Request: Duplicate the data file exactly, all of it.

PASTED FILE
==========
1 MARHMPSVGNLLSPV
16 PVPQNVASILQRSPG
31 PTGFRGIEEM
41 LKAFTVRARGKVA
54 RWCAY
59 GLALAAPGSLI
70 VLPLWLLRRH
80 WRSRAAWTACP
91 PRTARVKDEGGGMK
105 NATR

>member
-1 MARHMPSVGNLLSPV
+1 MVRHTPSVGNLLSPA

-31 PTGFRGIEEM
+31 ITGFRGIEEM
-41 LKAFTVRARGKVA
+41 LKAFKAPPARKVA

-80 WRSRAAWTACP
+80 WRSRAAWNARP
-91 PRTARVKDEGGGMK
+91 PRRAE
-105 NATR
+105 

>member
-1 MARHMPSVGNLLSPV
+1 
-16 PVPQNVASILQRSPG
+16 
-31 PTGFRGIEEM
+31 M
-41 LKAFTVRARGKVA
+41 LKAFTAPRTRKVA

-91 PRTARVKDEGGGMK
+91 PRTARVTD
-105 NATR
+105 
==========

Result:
1 MARHMPSVGNLLSPV
16 PVPQNVASILQRSPG
31 PTGFRGIEEM
41 LKAFTVRARGKVA
54 RWCAY
59 GLALAAPGSLI
70 VLPLWLLRRH
80 WRSRAAWTACP
91 PRTARVKDEGGGMK
105 NATR

>member
-1 MARHMPSVGNLLSPV
+1 MVRHTPSVGNLLSPA

-31 PTGFRGIEEM
+31 ITGFRGIEEM
-41 LKAFTVRARGKVA
+41 LKAFKAPPARKVA

-80 WRSRAAWTACP
+80 WRSRAAWNARP
-91 PRTARVKDEGGGMK
+91 PRRAE
-105 NATR
+105 

>member
-1 MARHMPSVGNLLSPV
+1 
-16 PVPQNVASILQRSPG
+16 
-31 PTGFRGIEEM
+31 M
-41 LKAFTVRARGKVA
+41 LKAFTAPRTRKVA

-91 PRTARVKDEGGGMK
+91 PRTARVTD
-105 NATR
+105 